Frontlines

To see a world in the grain of wood

John Plaskett January 15 1979
Frontlines

To see a world in the grain of wood

John Plaskett January 15 1979

To see a world in the grain of wood

Luciano Direnzo’s workshop is about the size of a modern, two-car garage. All similarity ends there. The frame, wooden building and all that it contains, from the foot-powered lathe to the rows of moulding planes and carving chisels lining the rough, pine walls, is a throwback to the 19th century; and so is the man who works there. Resident cabinetmaker at Upper Canada Village near Ottawa, Luciano is an artisan in the purest sense of the word. He makes everything, including most of the tools he uses, by hand.

Slight of build, shy, with fingers more like those of a cellist than a craftsman, Luciano explains the workings of his shop with a talk that sounds well rehearsed—as it has been; thousands of people file by his workbench each summer asking about this or that, and with a continental graciousness, he lays his work aside and answers their questions.

It’s only when he gets down to the intimacies of his profession that he loosens up, pointing out the flow of the grain in the butternut table he’s restoring, or stoking up the treadle of his foot-powered jigsaw to show just how “really fine” the old machine cuts.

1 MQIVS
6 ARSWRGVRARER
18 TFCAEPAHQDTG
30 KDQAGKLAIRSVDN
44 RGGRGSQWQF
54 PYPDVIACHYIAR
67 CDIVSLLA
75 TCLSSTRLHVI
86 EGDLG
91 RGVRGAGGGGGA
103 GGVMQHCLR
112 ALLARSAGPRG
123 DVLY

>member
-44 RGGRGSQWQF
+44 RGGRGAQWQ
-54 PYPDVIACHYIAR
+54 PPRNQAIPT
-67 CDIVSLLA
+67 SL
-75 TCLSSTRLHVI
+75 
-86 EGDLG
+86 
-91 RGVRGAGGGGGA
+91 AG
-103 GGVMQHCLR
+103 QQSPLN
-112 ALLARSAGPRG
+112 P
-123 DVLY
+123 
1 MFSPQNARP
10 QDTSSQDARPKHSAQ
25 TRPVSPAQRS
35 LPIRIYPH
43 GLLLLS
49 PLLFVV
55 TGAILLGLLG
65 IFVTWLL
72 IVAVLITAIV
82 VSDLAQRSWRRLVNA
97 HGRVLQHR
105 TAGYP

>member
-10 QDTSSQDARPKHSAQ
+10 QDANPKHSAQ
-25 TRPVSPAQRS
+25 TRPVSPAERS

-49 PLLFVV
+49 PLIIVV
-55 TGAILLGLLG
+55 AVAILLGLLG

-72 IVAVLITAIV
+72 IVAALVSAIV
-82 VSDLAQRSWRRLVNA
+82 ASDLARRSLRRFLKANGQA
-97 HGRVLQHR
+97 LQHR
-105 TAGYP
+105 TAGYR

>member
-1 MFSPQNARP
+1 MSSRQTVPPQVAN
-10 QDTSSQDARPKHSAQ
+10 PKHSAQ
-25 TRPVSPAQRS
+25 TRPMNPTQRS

At the age of 38 he’s already a master cabinetmaker by most standards. But not by his own. “I don’t consider myself great,” he says. “I’m an average guy. I can make all the fancy pieces you want, but you’ll never see my name on them.” Would he like to be great someday? “Yes, with time, with age. We work a lifetime to create something for the future. That’s what I’m trying to do.”

To become a good cabinetmaker, Luciano says “You have to apprentice. That’s the only way. If I were to teach someone, I’d want them young. Ten, maybe 12 years old, which is already late.”

At the age of five, Luciano’s first job in his father’s workshop was to stir the glue, made from rabbit skin and water, to keep it from boiling over. A simple enough task unless, of course, your friends are kicking up a ruckus just outside the workshop window. Luciano abandoned his ladle, the glue boiled over, and the stench that resulted lasted for days. “My father beat me,” he laughs. “I’ll never forget that. And I’ll never forget, when I’m making glue, to stir it.”